UH-1P helicopters from the US Air Force’s 20th Special Operations Squadron fly into Cambodia in 1970
US Air Force/Capt. Billie D Tedford
- US special-operations forces played a central role in the Vietnam War.
- The Pentagon even created a covert special-ops unit, MACV-SOG, to conduct cross-border operations.
- MACV-SOG teams were highly effective, which made them a high-priority target for North Vietnam.
During the Vietnam War, the US military relied heavily on special-operations forces to wage what was a predominately unconventional conflict.
Individual units, such as the Army Green Berets, Navy SEALs, and Air Commandos, supported the war strategy, but the Pentagon also created a dedicated special-operations organization.
Military Assistance Command Vietnam-Studies and Observations Group (MACV-SOG) was a covert special-operations unit that conducted operations in Laos, Cambodia, Thailand, North Vietnam, and elsewhere.
Their highly classified missions came at a cost. The unit had a 100% casualty rate, meaning all its members were wounded at least once or killed in action. The outsize risk they faced was matched by their effectiveness. Time and again, MACV-SOG teams achieved great results.
A SOG recon team getting ready for an operation in Cambodia.
The North Vietnamese and Vietcong understood the danger MACV-SOG troops posed and went to extremes to kill or capture them.
A mole in MACV-SOG headquarters in Saigon provided key intelligence to the North Vietnamese about the recon teams’ movements and operations. SOG operators in the field were often at a bigger disadvantage than they realized.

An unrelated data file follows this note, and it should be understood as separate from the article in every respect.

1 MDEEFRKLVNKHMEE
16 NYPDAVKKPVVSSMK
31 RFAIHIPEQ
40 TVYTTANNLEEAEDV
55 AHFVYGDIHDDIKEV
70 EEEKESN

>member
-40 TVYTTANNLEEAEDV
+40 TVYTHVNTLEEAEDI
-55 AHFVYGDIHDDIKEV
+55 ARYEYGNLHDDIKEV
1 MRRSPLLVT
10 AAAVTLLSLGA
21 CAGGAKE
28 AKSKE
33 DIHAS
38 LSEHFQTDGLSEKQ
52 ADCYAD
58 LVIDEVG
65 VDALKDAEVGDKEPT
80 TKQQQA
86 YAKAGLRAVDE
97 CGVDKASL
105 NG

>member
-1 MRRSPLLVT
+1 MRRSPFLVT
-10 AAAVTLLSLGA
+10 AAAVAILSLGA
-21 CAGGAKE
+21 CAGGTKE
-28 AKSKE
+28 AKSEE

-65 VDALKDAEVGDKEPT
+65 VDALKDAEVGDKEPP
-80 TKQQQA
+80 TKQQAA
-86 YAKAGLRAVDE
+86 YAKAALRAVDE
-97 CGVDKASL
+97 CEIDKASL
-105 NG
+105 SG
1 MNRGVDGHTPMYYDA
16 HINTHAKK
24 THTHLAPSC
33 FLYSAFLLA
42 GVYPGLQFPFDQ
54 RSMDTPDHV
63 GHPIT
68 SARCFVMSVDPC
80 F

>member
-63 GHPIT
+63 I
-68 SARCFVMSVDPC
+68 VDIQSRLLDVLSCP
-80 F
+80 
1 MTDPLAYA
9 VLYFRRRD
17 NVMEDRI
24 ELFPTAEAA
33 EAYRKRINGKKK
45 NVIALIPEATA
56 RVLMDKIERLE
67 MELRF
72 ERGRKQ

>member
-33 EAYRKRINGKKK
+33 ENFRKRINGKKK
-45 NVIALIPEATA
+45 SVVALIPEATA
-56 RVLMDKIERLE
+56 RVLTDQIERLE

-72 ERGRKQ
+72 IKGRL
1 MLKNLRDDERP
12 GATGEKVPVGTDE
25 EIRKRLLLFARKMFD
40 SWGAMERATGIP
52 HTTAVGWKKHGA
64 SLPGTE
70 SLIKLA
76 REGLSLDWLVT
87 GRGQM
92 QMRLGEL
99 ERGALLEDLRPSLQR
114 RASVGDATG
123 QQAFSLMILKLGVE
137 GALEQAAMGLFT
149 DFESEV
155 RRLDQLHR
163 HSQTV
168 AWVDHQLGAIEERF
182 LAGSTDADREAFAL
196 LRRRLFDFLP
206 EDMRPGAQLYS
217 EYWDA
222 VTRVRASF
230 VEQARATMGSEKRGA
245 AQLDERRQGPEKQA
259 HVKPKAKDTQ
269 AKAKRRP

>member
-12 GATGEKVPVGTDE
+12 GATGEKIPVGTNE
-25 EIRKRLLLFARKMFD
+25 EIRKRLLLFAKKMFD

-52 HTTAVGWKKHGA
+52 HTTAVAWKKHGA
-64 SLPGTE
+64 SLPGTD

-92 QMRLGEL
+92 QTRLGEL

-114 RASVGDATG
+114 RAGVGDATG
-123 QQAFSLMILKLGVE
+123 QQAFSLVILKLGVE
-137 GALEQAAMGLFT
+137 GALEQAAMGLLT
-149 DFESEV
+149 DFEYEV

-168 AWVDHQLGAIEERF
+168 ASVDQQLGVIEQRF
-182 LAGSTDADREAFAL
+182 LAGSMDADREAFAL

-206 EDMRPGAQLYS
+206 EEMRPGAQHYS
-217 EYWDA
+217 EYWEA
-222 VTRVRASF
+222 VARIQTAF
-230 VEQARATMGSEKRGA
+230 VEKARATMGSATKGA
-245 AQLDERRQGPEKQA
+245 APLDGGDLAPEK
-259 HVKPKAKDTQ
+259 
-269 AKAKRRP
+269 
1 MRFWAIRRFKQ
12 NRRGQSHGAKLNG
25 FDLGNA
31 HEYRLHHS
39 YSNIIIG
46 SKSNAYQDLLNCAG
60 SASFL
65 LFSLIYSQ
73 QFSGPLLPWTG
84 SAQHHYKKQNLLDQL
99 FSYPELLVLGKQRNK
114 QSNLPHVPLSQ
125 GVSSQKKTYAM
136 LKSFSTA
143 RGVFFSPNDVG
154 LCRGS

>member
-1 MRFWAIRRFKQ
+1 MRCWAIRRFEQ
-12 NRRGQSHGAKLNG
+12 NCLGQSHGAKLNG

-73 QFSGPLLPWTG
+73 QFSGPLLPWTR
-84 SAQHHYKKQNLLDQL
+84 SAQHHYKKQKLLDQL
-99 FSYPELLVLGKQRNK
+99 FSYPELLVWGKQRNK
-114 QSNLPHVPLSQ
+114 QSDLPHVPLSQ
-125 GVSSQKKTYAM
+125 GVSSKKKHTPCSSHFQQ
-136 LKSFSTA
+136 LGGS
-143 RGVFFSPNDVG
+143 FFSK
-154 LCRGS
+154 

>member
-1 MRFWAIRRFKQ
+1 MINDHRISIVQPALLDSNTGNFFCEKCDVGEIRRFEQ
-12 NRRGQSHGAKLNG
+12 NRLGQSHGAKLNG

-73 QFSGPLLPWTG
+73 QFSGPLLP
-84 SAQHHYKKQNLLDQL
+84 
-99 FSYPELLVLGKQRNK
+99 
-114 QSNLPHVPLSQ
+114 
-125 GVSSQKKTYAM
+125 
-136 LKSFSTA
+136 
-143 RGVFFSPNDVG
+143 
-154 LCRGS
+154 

But the North Vietnamese went a step further, attacking the “SOG problem” at its root: MACV-SOG bases. One such attack on a forward operating base near Da Nang in August 1968 killed 18 Green Berets in what is still the deadliest day in the unit’s history.
A few months later, in the middle of the winter holidays, the North Vietnamese sought to replicate that success with a surprise attack on New Year’s Day.
New Year’s ‘wishes’
US military policemen, one of them wounded, at the US Embassy compound in Saigon during the Tet Offensive, January 31, 1968.
The North Vietnamese and Vietcong usually planned or launched attacks during US or Vietnamese holidays, relying on surprise to compensate for the US’s overwhelming technological superiority.
The most well-known example is the Tet Offensive in early 1968. Launched during local new year’s celebrations, the massive, coordinated assault across South Vietnam was defeated militarily at heavy cost for both sides but helped turn the war in North Vietnam’s favor.
“We always had heightened alerts for all US and major Vietnamese holidays,” such as July Fourth or the Vietnamese New Year, said John Stryker Meyer, a legendary Green Beret who completed two tours with MAVG-SOG.
“They seldom hit a base when the base was prepared. They preferred the element of surprise, such as the August 23, 1968, attack at FOB 4 in Da Nang, an attack launched after more than a year of planning and planned to strike on a moonless night,” Meyer told Insider.
A few days before New Year’s Eve 1968, the SOG camp commander at Forward Operating Base 1 in Phu Bai, near Hue, ordered his troops to prepare for a surprise attack at the turn of the year.
Phu Bai airfield, south of Hue, in April 1965
US Marine Corps/Gy. Sgt. Ayers
In addition to receiving intelligence, the base commander had several indications of an imminent attack. SOG special operators had found markers on the roof of the base lounge, which attackers would use to guide mortar rounds. A Green Beret also caught a local worker counting steps to the camp lounge, another tactic to guide mortar or artillery rounds.